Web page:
In today’s Sunday Times, I read that Burger King cancelled its contract to buy palm oil from Sinar Mas Agro Resources and Technology (SMART). This is said to be a move to protest over Sinar Mas not adopting sustainable farming practices and destroying rainforests in generating the palm oil.
This is a timely reminder of the importance of “Green Reporting”/sustaintability reporting and SGX’s recent issuance of guidelines (ie. non manadatory) on disclosure of social and environmental aspects of business.
Boards and management of companies are slowly and surely being made accountable to all stakeholders. Many years ago, they were said to be only responsible to shareholders for financial results. Now given emphasis on sustainable reporting, management are now being queried on how they achieve those results and the impact they have on the communities within which they operate in.
While I personally hope for such information to be made available on a statutory basis, I am however happy that SGX has taken the first move to “encourage” such reporting.
Bursa Malaysia is ahead of SGX when it legislated (ie. by law) that such reports be made compulsory back in 2007!!! According to ACCA survey as reported by Darryl Wee, CEO of ACCA Singapore, 49 companies in Malaysia generated sustainability reports in eight years. In comparison, Singapore lagged behind with only 21 companies.
P/S – SMART operates all palm oil plantations for Golden Agri Resources, a company listed in Singapore Exchange.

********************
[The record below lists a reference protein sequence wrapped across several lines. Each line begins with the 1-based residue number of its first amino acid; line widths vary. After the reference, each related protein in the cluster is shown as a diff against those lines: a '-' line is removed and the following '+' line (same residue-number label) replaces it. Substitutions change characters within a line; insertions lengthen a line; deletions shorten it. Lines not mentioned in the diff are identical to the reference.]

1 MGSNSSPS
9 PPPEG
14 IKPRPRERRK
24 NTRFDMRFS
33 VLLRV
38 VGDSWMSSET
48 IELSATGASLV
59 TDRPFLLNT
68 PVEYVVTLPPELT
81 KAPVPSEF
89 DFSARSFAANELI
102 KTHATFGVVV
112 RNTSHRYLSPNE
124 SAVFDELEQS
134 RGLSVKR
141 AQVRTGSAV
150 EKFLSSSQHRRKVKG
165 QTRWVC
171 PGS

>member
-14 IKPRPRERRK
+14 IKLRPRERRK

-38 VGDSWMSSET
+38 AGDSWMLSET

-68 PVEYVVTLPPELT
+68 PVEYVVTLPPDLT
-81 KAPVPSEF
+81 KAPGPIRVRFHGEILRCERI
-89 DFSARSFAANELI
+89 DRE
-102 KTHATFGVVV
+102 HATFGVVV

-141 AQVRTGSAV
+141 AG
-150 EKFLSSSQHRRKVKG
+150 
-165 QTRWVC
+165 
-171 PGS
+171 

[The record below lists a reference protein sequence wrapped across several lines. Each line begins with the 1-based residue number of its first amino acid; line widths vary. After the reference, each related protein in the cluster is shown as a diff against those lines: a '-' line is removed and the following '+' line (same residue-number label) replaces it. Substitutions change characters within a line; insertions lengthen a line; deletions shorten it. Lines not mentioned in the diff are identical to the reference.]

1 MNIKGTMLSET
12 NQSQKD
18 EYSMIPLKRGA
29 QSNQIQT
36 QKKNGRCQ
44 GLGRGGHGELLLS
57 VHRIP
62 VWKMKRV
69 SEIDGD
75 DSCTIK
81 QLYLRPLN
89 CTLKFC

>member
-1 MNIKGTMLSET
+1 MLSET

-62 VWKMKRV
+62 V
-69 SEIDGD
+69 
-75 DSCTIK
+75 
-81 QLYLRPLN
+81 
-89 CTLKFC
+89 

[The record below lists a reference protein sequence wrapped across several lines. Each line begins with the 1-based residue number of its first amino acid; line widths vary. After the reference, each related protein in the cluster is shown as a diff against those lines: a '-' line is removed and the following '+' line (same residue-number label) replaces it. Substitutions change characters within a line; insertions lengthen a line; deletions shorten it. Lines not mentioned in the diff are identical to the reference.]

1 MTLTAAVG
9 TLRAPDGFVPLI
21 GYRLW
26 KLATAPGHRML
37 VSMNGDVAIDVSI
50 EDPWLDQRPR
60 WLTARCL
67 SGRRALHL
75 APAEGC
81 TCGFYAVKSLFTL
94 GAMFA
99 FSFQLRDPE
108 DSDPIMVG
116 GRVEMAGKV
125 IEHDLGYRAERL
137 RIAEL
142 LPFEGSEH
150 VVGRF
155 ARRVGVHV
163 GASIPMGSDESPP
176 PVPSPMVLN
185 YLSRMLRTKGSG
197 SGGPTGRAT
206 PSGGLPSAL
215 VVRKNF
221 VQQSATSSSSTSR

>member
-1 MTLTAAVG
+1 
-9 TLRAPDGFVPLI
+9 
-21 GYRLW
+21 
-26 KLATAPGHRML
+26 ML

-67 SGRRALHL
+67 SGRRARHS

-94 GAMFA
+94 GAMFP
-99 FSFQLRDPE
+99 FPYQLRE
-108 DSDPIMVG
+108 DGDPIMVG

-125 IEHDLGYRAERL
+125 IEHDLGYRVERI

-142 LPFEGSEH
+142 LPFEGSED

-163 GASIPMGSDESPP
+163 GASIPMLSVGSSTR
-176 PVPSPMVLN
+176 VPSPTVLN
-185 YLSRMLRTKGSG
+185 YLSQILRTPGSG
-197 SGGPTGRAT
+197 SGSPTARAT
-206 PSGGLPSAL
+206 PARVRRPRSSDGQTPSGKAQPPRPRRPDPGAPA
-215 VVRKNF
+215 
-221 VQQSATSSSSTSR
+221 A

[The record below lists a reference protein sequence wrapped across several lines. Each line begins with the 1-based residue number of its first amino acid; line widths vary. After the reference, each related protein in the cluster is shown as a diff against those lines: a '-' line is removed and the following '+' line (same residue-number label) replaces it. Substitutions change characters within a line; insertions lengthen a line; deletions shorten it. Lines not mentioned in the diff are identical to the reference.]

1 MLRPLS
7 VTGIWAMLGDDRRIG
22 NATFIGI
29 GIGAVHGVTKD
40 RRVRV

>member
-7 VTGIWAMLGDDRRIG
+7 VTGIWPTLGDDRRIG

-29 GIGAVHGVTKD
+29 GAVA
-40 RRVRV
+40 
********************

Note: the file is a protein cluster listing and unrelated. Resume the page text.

Singapore under seige for F1
The managing director of Chuan Soon Huat Industries Group and four other directors were charged in Court for failing to tell the world that there has been a change in effective control of a public listed company.
Mr Lee Tian Teck, the executive chairman, was not in control of the company for two and half years. But nobody bothered to report the matter to the Authority for that long a time.
The gang of five has thus committed an offence under Section 157(1) and if found guilty, each could face a maximum fine of $5,000 or get the jail hospitality for up to a year.
Obviously, we cannot have a situation where there has been a coup in the government of a country. Amazingly, the gang can keep that a secret for so long in this small island of Singapore.
One of the biggest problems facing the accountancy profession across the globe is dealing with issues that bordered on ethical grounds.
A student asked me recently on what should he do when the auditor has asked him to disregard some audit errors done.
Taking a step back from such incidents, the biggests issues seem to be:-
- how do we teach our students and
- what to teach our students about “ethics”?
How do our students learn about managing ethical issues?
In July 2007’s Accounting & Business (A&B), “ethics should be taught (and learnt) as a part of lifelong professional learning”.
What to teach then?
Peter Williams in A&B presented 5 fundamental principles in:-
- integrity —- [“yuen cherk”]
- objectivity — [“unbiased and focused”]
- professional competence and due care — [“got leow” and not “boh chap”]
- confidentiality — [“your mouth must learn to talk less or stop talking”]
- professional behaviour — [“dun anyhow”]
Friends – It is not easy to be a professional and an accountant at the same time.